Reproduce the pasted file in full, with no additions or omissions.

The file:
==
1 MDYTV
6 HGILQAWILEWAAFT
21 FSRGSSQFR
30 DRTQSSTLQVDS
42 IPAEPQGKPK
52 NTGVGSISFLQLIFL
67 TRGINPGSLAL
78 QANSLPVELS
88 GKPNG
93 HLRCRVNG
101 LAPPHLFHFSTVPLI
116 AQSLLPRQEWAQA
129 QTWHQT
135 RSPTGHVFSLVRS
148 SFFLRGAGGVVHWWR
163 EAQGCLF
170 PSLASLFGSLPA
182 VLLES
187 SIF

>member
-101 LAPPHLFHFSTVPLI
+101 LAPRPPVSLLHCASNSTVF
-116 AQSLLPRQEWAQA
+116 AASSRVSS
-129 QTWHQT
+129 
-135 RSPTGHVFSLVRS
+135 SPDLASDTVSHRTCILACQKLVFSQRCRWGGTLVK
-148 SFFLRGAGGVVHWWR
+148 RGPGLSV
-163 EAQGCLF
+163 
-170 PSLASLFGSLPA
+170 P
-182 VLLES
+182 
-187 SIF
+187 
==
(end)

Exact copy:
1 MDYTV
6 HGILQAWILEWAAFT
21 FSRGSSQFR
30 DRTQSSTLQVDS
42 IPAEPQGKPK
52 NTGVGSISFLQLIFL
67 TRGINPGSLAL
78 QANSLPVELS
88 GKPNG
93 HLRCRVNG
101 LAPPHLFHFSTVPLI
116 AQSLLPRQEWAQA
129 QTWHQT
135 RSPTGHVFSLVRS
148 SFFLRGAGGVVHWWR
163 EAQGCLF
170 PSLASLFGSLPA
182 VLLES
187 SIF

>member
-101 LAPPHLFHFSTVPLI
+101 LAPRPPVSLLHCASNSTVF
-116 AQSLLPRQEWAQA
+116 AASSRVSS
-129 QTWHQT
+129 
-135 RSPTGHVFSLVRS
+135 SPDLASDTVSHRTCILACQKLVFSQRCRWGGTLVK
-148 SFFLRGAGGVVHWWR
+148 RGPGLSV
-163 EAQGCLF
+163 
-170 PSLASLFGSLPA
+170 P
-182 VLLES
+182 
-187 SIF
+187 